"Another day in paradise!" A woman said that to me with a broad smile, as we walked into work at Border Foods in Deming, the largest green-chile processing plant anywhere. She meant it ironically, of course.
The first thing that impresses you as you walk in the door is the intense, bitter smell of jalapeno chiles. Even after being filtered through the entire cafeteria, which is the first room, it's enough to make you cough and get a scratchy throat. The heat is often insufferable. The noise of the machines can sometimes cause partial hearing loss.
But it's not just uncomfortable; it's also not very safe.
The danger level is hardly comparable to the slaughterhouses and meat-packing plants in Kansas, Colorado or other states where Border Foods' workers sometimes go in the winter to work. There the record of accidents is horrific. People fall into meat grinders, get an arm or even head cut off at a rate more than any other industry in the US. I've heard these stories from the workers themselves.
But during the writing of this article, I ran into a guy I know who had the tip of his finger cut off at Border Foods. At the 16 de septiembre celebration in Palomas last fall I met a man who had lost a finger there. A few years ago a woman had part of her arm amputated after an accident. I also know a couple of men who say they've had operations because of the effects of the jalapeno brine on their lungs. And there are other cases.
Some of the work areas at Border Foods are really pretty pleasant, especially those outside when the temperature is moderate. It's quieter and it's less smelly. There's even one chile-sorting line that's up on a catwalk where you can see the Tres Hermanas in Columbus. The workers call it the <i>periquera</i>, or parrot roost. I love to work there.
One of the worst places is the jalapeno packing section, where the brine pervades the air. A woman told me she vomited the first time she worked there. Another woman fainted away on the floor during clean-up time, coincidentally when we were waiting for a safety meeting that never happened.
During clean-up time, you find yourself sweeping or shoveling under a forest of conveyor belts and chutes that occasionally drip boiling-hot chile juice on your back. You slog through piles of wet jalapenos and water that soaks through your shoes and can make you slip and fall, and through steam that fogs your safety lenses and makes it hard to see. I remarked to a woman there once, "This is like purgatory," and she nodded at me with her big dark eyes.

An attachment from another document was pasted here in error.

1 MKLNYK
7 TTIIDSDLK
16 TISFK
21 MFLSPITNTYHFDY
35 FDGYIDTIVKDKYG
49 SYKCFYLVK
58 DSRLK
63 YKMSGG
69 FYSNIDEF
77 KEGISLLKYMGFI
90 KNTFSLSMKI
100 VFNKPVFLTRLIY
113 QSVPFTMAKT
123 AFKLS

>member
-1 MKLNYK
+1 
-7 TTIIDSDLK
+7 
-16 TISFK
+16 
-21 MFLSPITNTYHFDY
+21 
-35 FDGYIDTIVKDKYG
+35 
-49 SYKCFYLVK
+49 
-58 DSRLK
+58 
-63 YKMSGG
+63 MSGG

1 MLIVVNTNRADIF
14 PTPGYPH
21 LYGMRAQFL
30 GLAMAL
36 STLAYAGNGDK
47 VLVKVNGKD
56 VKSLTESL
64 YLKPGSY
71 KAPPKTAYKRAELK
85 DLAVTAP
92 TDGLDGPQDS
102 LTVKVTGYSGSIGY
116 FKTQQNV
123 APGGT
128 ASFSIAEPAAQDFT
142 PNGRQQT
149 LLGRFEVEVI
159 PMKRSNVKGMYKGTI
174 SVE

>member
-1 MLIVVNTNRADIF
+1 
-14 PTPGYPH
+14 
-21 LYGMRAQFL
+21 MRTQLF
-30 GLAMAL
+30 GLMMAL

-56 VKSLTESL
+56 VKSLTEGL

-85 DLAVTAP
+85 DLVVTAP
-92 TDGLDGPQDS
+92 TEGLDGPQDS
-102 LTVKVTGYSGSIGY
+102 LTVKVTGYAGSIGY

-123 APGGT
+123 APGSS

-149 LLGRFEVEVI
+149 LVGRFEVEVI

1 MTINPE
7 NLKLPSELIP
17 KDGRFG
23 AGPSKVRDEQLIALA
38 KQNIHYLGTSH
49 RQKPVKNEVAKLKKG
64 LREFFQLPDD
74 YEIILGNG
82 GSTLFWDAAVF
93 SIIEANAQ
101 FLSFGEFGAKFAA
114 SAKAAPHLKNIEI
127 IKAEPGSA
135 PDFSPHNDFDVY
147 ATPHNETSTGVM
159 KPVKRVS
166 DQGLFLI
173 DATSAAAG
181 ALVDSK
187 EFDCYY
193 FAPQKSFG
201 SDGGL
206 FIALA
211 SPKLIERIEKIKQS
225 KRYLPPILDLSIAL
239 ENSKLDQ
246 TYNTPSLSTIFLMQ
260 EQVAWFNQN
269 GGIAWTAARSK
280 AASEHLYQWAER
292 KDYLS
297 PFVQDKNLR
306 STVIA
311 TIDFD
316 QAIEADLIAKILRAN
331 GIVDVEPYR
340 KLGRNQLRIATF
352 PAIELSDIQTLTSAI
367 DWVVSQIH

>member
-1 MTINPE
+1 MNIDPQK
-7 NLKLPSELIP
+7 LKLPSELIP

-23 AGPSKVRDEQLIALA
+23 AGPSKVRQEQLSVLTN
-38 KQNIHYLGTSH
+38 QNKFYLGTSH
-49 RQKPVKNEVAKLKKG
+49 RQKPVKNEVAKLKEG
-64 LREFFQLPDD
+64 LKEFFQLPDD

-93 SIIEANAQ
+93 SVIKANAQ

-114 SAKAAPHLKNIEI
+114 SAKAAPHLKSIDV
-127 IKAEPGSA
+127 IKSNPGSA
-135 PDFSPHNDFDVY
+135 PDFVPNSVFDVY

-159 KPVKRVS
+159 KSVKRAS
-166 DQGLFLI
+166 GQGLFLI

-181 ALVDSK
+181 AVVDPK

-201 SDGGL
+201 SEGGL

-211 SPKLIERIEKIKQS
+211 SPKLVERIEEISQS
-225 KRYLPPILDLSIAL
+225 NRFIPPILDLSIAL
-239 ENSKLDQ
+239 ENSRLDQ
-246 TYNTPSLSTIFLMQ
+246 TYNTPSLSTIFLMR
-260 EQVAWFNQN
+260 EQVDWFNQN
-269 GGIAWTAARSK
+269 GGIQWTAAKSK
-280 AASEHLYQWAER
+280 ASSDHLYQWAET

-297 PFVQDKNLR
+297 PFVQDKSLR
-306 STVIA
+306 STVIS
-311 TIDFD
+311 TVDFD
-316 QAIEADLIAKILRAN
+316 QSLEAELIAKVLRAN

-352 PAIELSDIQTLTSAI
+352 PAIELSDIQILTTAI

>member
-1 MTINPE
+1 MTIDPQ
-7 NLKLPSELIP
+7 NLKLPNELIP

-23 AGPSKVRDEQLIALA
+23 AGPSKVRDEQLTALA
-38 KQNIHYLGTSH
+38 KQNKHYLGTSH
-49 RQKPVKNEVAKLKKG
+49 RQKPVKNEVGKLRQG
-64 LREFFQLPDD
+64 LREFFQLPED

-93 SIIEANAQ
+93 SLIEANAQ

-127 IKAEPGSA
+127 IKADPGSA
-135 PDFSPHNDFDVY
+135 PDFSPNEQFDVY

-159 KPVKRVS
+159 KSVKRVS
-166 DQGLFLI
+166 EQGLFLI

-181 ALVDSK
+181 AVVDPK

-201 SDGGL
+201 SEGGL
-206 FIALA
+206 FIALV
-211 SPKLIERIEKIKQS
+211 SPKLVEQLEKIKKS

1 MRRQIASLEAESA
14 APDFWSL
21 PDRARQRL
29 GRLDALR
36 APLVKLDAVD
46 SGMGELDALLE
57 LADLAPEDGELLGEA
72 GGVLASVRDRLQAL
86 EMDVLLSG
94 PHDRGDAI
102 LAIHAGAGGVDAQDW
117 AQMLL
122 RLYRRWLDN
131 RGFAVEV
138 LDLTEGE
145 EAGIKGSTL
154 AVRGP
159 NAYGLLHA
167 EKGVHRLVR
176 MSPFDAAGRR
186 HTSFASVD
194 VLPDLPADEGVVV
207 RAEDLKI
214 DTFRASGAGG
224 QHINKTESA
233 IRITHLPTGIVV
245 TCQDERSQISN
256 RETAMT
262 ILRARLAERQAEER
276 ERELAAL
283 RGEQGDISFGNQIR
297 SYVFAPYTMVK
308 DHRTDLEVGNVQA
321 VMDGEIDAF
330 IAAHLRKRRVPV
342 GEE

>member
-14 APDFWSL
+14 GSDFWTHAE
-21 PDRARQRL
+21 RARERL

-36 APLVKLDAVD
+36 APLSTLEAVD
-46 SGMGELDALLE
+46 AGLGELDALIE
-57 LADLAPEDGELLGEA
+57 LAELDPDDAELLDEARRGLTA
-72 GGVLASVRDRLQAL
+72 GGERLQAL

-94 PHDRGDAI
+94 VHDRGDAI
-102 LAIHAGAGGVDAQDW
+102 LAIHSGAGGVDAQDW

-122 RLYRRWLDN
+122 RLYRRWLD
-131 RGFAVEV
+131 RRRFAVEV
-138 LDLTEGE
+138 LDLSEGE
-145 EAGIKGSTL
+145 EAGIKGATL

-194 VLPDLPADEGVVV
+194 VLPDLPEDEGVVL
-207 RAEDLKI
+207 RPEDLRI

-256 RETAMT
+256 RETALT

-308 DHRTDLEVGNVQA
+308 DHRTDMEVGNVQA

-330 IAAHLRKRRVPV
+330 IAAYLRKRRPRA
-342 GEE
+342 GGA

But the most important accident, and one that jarred people awake, was the death of a man named Juan Cordero a year and a half ago. He was in the wrong place when a huge metal basket landed on him. It was the only fatal accident at Border Foods in its over 20-year history.
I wouldn't say workers were quick to blame Border Foods for this accident. But when I asked people, "Do you think people here are concerned about your safety or comfort?" the answer was typically "Na-aah." (They say na-aah in Spanish, too.)
Cordero, whose name means "lamb" (you can take that wherever you want), had been working there only four days.
Even workers who've been there a while are often yanked quickly from one job and put in another, with very little training. Constance Wanamaker of Texas Rural Legal Aid in El Paso says this kind of problem is a safety issue at meat-packing plants, too.
Since Cordero's passing, Border Foods has begun to have safety meetings with employees. But it's hard to understand why the current safety manager, Jordan Larson, insists all employees had weekly meetings in 2004 as well. "We have lists of names," he says. Some of the workers I talked to said they've had a few meetings, others say they've had regular weekly meetings, and others say they had none. I worked in January and February last year, and we may have had a meeting or two, no more.
But at least Border Foods is making progress. There are bilingual warning signs up in some places. A young woman I spoke to feels there is more care being shown by supervisors. There's also a suggestion box.
Larson says that very soon there is going to be an even greater emphasis on safety, and a new safety manager. The accident level at Border Foods is about average for US food processing plants, he says, and will improve.
It sounds good, but I hope they realize that the well-intentioned efforts they make at the top aren't always going to reach the bottom. OSHA may be doing more inspections at the plant, but I've been there when a supervisor cheerfully reminded us to wear our earplugs and gloves and so forth because some <i>"inspectores"</i> were coming. Good intentions have many layers of inertia to pass through before they get to the ground floor.
And officialdom is not always the best source of information. I have talked to the Wage and Hour Division at the Department of Labor, who spend weeks each year doing inspections in the chile and onion fields. They have a rather phenomenal capacity to underestimate the amount of sub-minimum wages fieldworkers get.
Safety is not yet an old issue at Border Foods. Last September 12 employees were brought to the Deming hospital (two kept overnight) for effects of ammonia that leaked into the air. In January a woman got seriously tangled up in a machine and sent to a hospital in El Paso.
I hope the new safety manager makes changes, quickly. With the money Border Foods makes, they could become a model for the industry.
Marjorie Lily writes the Borderlines column from Deming.